Veterinarian Richard Prather has seen a lot of changes since he started practicing in the 1980s, but the basics of good livestock care have remained constant and fit right in with what the public is demanding from the beef industry today.

Veterinarian Richard Prather has seen a lot of changes since he started practicing in the 1980s, but the basics of good livestock care have remained constant and fit right in with what the public is demanding from the beef industry today.

Good management at the cow-calf level sets the stage for reduced antibiotic use throughout the industry, he said during the Northwest Oklahoma Beef Conference in Enid.

A healthy cow receiving adequate nutrition provides her newborn calf with the colostrum needed to get a good start. Following that up with a preconditioning program insures the calf will have strong immunity to fight future infections, including pneumonia, which autopsies show is more prevalent than most producers realize.

“A lot of sickness in our feedlots goes back to calves that were never vaccinated,” he said. “There’s a connection between what the cow-calf producer does and feedlot performance.”

Preconditioning calves, or setting them up for success, should be treated as an investment that pays off at sale time, said Gant Mourer, a beef value enhancement specialist with Oklahoma State University.

Cow-calf producers are not just marketing calves, but “marketing how they manage” their cattle, he said.

Mourer helps them do that by overseeing the Oklahoma Quality Beef Network, a series of special sales held at prominent livestock auctions statewide, which showcase consignments that qualify for age, source and health management verification.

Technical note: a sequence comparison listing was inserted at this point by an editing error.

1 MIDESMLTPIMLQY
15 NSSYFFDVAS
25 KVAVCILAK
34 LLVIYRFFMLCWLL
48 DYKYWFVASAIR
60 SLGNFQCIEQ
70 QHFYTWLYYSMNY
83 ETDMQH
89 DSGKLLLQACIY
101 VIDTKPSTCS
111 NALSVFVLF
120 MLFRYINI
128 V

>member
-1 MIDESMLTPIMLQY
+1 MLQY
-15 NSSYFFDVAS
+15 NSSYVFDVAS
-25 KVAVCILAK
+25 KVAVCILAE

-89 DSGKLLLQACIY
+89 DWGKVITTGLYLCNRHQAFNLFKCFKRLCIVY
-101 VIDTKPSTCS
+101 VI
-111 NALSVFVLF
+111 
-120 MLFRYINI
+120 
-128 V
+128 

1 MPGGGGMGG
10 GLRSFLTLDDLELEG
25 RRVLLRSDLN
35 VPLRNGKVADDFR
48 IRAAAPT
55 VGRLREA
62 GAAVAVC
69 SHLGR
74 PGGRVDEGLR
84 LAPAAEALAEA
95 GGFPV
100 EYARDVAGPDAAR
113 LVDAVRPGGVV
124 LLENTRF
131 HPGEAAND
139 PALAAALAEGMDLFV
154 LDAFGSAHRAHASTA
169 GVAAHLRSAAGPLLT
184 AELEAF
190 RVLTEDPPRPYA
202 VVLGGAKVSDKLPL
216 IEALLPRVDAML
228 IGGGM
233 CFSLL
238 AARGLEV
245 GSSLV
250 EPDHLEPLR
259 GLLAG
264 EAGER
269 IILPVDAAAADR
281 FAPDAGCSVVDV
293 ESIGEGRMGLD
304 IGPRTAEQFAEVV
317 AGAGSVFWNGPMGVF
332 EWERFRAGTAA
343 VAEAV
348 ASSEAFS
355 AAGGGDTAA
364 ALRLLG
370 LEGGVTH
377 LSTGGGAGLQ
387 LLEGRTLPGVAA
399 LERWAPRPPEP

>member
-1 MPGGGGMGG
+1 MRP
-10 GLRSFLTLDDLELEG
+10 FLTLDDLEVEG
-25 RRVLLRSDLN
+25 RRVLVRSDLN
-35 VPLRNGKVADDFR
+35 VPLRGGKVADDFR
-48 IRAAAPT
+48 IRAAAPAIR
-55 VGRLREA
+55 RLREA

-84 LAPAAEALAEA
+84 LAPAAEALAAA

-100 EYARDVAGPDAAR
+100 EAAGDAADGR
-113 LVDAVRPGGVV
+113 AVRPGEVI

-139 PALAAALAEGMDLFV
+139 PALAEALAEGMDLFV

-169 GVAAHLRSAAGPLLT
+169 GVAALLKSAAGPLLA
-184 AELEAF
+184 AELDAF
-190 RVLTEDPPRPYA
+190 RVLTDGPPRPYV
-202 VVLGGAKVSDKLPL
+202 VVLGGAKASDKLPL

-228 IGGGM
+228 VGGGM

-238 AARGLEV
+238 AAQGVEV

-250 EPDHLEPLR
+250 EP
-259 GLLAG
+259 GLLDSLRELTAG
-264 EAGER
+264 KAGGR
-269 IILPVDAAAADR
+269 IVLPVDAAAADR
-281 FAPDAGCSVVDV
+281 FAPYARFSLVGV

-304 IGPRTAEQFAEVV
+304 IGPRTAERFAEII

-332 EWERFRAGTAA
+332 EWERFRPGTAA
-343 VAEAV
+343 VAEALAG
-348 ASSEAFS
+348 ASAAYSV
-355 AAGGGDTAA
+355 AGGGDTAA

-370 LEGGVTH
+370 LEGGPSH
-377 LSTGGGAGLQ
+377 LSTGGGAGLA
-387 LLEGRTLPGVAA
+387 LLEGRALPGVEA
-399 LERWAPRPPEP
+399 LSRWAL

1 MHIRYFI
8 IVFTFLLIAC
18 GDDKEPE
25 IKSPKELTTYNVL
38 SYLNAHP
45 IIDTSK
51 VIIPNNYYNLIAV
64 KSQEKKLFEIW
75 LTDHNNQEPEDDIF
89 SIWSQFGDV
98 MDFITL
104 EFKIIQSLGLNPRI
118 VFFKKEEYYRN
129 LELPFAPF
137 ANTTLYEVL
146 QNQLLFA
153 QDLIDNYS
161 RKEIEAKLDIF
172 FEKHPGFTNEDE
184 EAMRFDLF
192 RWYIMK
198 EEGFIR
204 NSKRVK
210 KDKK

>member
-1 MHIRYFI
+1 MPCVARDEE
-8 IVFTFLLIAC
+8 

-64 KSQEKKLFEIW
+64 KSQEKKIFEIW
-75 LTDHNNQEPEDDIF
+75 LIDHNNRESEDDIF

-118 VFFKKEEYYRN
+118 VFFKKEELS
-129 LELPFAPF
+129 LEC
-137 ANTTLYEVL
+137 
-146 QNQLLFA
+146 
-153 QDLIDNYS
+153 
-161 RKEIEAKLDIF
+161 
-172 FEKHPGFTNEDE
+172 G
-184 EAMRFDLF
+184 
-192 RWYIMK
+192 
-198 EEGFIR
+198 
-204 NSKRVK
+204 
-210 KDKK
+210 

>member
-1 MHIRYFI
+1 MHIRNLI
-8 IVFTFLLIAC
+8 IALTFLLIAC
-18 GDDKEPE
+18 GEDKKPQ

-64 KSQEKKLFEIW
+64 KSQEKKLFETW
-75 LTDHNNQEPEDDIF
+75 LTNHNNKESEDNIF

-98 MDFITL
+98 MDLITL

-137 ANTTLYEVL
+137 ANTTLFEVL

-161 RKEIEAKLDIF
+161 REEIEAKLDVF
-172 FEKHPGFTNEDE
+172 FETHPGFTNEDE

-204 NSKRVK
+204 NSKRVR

Research shows that producers who follow OQBN’s Vac-45 program earn a positive return eight years out of 10, he said.

Concern about potential overuse of antibiotics drove the FDA to increase federal oversight earlier this year by introducing the new Veterinary Feed Directive.

Prather said U.S.-produced beef is already safe and free of antibiotic residues due to numerous redundancies built into the beef inspection system.

Still, he said the VFD requirements are an opportunity for vets and producers to forge stronger working relationships, and the industry appears to be adapting well so far.

“It’s the right thing for you and your veterinarian and your cows to get together every once in a while,” he said. “I was really dreading how it would go, but it’s been pretty smooth.”

Using important antibiotics under veterinary oversight gives the beef industry another selling point when telling a positive story about beef production, which also includes making strides in the efficient use of natural resources.

“Just look at how we’ve decreased our environmental footprint,” he said. “We’re producing beef with 20 percent less feedstuffs and 12 percent less water.”

All of this is important to Prather because he wants to see beef production continue and thrive, even as he worries that rural schools and communities are shrinking.

“Back when I started in the mid-1980s, three-fourths of my clientele were father-and-son operations,” he said. “Now I’d say it’s maybe one in four. That concerns me greatly.”

“As beef producers, you are the backbone of this country and this state,” he added. “We need to be thinking about how we can pass that on to the next generation.”